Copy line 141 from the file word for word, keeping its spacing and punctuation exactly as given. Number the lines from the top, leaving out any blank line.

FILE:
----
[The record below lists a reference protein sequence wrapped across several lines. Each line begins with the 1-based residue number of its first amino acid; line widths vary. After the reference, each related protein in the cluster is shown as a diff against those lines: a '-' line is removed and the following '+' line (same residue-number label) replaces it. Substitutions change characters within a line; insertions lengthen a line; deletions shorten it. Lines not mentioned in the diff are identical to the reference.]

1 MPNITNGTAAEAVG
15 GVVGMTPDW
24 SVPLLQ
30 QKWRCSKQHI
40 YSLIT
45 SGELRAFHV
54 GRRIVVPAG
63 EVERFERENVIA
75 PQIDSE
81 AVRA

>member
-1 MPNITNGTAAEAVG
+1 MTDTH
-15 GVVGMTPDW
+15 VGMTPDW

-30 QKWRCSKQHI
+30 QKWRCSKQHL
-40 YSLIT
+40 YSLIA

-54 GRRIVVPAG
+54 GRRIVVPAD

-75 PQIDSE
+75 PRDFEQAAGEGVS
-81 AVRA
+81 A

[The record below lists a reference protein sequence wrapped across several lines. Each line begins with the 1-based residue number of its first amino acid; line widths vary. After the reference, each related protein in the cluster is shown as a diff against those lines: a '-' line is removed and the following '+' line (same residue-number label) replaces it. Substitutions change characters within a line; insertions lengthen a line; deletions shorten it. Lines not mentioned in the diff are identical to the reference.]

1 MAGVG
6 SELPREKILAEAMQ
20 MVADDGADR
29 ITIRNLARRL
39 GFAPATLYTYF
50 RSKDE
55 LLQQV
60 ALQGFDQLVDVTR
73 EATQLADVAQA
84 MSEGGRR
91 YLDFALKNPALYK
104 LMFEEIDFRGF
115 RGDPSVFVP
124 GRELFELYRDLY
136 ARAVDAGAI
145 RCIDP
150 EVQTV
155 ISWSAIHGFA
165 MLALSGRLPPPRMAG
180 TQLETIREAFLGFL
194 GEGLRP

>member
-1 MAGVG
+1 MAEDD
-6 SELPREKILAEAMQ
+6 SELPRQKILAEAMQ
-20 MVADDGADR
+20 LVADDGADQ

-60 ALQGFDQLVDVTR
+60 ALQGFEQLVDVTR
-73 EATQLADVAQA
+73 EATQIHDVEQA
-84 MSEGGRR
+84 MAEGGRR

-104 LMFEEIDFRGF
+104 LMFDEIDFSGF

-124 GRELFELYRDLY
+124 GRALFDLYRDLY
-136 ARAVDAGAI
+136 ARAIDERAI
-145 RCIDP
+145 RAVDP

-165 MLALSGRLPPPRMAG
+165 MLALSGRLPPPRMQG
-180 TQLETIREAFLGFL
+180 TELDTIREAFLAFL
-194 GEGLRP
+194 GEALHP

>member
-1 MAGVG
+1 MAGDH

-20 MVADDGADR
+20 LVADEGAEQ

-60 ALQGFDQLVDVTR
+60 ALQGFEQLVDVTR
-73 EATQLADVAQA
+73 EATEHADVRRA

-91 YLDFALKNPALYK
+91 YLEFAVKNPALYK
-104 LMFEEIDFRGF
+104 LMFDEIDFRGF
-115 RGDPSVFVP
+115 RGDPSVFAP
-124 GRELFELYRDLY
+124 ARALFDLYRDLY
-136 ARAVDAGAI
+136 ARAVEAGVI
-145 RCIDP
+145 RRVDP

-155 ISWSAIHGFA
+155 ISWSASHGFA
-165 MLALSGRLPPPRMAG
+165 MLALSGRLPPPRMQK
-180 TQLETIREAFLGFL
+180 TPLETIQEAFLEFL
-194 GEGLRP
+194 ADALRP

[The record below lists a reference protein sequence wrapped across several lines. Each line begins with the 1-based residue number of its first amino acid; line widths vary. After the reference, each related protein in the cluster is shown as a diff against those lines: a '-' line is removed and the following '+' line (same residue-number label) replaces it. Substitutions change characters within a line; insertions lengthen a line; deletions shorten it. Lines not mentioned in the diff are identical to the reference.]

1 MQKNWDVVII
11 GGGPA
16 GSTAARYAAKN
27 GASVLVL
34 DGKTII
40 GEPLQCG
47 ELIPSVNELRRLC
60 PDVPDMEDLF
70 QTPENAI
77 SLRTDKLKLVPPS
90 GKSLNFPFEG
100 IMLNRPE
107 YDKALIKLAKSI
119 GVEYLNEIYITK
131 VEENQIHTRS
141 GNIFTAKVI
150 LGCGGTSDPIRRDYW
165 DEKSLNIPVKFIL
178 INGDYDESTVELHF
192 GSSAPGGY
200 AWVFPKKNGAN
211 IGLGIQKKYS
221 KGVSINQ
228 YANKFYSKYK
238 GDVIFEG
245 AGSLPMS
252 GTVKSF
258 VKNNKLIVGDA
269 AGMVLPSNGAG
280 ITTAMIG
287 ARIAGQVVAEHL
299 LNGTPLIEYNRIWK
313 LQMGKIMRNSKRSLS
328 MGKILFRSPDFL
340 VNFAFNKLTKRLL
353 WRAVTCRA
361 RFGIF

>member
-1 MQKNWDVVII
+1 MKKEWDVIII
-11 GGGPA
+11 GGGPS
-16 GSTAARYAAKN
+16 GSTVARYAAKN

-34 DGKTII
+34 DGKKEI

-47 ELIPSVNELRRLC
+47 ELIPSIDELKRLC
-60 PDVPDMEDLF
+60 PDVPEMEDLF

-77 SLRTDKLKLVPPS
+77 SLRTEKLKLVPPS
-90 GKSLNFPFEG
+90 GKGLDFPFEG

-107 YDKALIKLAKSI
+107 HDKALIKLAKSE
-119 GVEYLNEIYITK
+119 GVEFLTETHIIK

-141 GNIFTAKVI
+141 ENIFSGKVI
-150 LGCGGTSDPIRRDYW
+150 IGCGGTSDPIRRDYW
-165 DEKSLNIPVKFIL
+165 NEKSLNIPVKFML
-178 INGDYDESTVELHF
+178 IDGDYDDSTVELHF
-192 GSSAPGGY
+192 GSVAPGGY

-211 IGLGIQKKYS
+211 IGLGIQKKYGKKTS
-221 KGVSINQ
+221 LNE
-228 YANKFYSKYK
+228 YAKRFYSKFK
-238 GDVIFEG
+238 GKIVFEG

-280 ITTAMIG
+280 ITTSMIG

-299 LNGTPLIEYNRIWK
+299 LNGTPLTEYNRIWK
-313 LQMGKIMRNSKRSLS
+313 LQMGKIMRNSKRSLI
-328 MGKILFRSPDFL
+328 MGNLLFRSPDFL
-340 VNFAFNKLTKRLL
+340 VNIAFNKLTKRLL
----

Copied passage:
353 WRAVTCRA